Actors' Equity has fired off a letter to the British Council, sharply criticizing the Council's recent report accusing the union of creating a "Kafka-esque climate" in the exchange of actors between the two countries. Equity wrote that it found the report -- which charged the union changed its exchange policy "with neither warning nor explanation in an apparently capricious manner" -- not only "one-sided, but in many instances surprisingly personal."
The letter was only the latest blow in a cross-Atlantic fracas which began when Equity rejected producer Cameron Mackintosh's plea to transfer his London production of Oklahoma! to Broadway. Mackintosh and director Trevor Nunn desired to keep the musical's largely British cast intact. Nunn and Mary Rodgers (who represented the Rodgers & Hammerstein estate) appeared before Equity council in a last-ditch effort to reverse the decision, but in a statement released Feb. 16, the union stood by its previous ruling to block the show.
Mackintosh's wish to retain the British cast apparently hinged on Nunn's schedule. In a January letter to Mackintosh, quoted by the New York Post, Nunn stated his cramped schedule "means that I couldn't be starting work on the show again from scratch... So the only way my production of Oklahoma! can get to New York is if the original company play the opening few months. That way, I would have time to explain to an American production team how the show was arrived at. I could attend final auditions for an American cast to take over."
Mackintosh has said that, if Equity stands firm, the show, which recently won four Olivier Awards (including Best Musical Production) may not reach Broadway for two or three seasons.
American and British Equity control the comings and goings of actors and productions from both countries. There are four ways in which British actors may work in the U.S.: they may be established stars; or actors who provide "unique services"; so-called "unit companies," such as Cheek by Jowl or Out of Joint may appear; or, lastly, companies and plays "of special character" are allowed entry. Over the years, however, the issue has become a thorny one, rankling producers and actors alike and producing a small controversy every couple of seasons.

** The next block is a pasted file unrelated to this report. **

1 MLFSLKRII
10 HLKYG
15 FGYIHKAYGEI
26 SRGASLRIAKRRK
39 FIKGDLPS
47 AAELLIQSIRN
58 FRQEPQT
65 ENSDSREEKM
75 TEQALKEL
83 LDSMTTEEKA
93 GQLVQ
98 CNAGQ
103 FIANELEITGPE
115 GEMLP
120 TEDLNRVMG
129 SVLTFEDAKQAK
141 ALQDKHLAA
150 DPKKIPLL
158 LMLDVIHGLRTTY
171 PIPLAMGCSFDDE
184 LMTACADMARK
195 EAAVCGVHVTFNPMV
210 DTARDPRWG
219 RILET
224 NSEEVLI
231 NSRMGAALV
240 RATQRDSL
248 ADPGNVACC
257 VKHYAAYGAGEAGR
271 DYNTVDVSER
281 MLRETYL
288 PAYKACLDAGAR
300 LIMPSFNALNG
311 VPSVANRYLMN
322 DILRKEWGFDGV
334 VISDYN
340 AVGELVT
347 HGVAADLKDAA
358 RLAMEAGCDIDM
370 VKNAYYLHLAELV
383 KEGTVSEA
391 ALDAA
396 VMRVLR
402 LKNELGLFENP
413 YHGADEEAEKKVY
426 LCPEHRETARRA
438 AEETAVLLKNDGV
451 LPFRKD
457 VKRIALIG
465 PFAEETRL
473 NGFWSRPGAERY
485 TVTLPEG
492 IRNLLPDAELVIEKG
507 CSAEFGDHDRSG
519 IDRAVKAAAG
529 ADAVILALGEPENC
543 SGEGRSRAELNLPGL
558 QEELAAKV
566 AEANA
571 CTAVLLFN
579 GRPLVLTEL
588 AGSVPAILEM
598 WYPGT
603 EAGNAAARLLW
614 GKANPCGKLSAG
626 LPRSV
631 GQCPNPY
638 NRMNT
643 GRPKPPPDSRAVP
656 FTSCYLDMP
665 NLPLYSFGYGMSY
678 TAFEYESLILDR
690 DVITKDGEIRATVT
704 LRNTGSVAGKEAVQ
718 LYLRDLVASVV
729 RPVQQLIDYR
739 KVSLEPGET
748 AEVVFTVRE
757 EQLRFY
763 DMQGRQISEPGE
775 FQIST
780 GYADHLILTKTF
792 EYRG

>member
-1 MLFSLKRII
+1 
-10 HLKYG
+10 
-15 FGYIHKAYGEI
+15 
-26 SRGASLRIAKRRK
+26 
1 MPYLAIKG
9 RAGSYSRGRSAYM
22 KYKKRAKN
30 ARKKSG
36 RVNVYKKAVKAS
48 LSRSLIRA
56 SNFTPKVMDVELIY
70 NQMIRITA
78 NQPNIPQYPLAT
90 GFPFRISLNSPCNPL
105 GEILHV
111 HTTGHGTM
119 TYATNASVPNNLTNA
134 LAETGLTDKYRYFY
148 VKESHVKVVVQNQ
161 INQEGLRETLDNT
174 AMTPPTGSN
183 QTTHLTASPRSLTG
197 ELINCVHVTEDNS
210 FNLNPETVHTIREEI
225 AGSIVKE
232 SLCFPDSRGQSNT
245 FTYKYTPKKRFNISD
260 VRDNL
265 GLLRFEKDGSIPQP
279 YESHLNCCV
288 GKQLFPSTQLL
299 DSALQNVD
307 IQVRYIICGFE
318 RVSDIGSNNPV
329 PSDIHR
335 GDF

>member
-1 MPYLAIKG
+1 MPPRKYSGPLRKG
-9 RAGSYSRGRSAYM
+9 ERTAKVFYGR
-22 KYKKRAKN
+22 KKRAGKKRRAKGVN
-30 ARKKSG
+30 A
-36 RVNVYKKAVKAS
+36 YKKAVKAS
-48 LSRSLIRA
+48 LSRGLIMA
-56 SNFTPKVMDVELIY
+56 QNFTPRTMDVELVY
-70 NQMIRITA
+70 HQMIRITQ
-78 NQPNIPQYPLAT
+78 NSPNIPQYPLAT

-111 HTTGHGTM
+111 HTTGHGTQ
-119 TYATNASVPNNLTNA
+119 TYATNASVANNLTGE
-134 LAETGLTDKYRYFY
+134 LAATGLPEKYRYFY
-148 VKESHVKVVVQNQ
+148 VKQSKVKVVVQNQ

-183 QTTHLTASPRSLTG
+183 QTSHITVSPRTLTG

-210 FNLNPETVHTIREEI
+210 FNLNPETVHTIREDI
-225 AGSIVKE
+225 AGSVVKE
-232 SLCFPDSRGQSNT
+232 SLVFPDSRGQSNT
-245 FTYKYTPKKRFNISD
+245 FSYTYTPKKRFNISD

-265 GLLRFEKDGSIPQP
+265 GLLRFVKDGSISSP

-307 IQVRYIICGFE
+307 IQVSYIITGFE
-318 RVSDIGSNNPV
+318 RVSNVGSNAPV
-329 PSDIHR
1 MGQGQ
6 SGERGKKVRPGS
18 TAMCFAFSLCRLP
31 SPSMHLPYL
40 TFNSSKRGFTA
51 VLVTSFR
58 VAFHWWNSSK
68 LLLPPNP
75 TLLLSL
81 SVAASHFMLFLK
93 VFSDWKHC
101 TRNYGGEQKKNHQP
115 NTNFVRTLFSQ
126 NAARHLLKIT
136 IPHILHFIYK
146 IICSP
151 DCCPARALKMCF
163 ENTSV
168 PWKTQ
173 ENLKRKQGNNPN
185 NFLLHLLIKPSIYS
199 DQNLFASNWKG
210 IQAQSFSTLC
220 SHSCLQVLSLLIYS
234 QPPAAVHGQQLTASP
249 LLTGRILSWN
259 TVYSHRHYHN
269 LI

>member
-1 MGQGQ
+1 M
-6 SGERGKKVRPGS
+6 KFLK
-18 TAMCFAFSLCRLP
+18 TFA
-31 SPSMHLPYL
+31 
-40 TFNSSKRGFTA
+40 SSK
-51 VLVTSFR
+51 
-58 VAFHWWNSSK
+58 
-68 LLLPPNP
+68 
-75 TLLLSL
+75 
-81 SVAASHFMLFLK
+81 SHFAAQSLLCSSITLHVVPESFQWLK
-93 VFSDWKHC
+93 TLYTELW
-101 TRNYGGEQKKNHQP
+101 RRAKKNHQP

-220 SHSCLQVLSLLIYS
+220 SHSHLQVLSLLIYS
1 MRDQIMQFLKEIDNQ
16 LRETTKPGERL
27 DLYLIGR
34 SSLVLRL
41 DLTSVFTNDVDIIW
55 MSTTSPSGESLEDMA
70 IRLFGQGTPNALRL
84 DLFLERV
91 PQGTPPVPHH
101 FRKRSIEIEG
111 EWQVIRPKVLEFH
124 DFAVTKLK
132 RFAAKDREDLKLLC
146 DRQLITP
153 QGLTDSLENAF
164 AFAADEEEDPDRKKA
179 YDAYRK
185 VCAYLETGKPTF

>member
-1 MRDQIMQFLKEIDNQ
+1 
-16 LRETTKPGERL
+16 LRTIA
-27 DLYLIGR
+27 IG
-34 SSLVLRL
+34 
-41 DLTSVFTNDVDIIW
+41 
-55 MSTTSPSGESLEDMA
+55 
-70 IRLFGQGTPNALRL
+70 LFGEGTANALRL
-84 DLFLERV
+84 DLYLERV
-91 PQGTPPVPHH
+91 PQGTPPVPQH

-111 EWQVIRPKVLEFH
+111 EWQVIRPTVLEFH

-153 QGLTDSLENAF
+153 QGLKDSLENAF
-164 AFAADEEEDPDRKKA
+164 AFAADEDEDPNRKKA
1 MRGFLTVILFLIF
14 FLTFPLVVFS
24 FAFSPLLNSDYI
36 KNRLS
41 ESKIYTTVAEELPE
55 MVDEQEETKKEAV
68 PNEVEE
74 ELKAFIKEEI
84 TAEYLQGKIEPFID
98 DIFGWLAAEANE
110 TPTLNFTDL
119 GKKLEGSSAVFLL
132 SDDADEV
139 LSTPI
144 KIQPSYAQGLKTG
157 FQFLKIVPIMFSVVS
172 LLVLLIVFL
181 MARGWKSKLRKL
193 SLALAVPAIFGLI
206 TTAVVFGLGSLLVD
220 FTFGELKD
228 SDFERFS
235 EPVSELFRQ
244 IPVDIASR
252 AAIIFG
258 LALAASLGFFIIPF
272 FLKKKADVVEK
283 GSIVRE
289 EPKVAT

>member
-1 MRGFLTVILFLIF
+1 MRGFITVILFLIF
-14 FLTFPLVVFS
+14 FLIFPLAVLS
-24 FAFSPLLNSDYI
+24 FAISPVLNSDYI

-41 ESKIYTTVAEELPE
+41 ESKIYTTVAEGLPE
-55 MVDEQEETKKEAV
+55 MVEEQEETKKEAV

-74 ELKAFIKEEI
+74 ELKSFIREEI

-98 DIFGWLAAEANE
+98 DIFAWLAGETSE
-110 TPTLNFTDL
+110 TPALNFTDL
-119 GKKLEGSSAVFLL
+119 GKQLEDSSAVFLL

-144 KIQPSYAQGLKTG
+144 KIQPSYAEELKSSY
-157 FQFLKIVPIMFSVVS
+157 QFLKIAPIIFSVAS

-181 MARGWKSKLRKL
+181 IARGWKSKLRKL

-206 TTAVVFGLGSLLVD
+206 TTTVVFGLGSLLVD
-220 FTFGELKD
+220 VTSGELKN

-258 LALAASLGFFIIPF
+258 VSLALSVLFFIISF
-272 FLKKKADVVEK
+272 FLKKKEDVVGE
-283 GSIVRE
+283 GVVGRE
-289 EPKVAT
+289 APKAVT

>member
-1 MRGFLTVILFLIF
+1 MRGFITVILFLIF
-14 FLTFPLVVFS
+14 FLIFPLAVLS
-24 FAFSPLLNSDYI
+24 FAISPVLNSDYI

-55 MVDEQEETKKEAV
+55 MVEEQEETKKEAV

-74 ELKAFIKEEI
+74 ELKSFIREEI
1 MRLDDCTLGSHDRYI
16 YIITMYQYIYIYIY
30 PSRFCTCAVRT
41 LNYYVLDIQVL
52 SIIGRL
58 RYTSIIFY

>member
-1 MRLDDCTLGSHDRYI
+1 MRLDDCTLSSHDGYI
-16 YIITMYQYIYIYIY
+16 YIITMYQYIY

British Council, which is akin to the U.S.'s National Endowment for the Arts, called American Equity's exchange laws "complex and inconsistently applied." In retaliation, Equity president Ron Silver and executive director Alan Eisenberg questioned what they termed several statistical inaccuracies in the report, which, they said, "undermine the credibility of [the report's] conclusions."
"It should be noted," said Equity, " that many of our members and others in the industry believe that the exchange program favors the actors of Great Britain."
According to Equity, since 1981 (when the first actor exchange occurred), American actors have worked 4,029 weeks in Britain, while British actors have worked 3,842 week in the U.S. This apparently fair exchange, however, has become more skewed over the years, with fewer and fewer Americans working overseas. From 1991 to 1998, said Equity, 54 Yankee thesps worked 1,345 weeks in Britain, while 91 British actors worked 1,527 weeks stateside.
Then, of course, there are the statistics for this coming spring season, which has helped bring the topic of the actor exchange policy to the fore. The coming months will see British productions of The Weir, Amy's View, Not About Nightingales, Marlene and Via Dolorosa. As a result, according to Equity, 17 British performers will appear on Broadway, as opposed to two Americans on London stages.
Equity concluded its letter saying the two unions needed to meet and review the exchange program.
--By Robert Simonson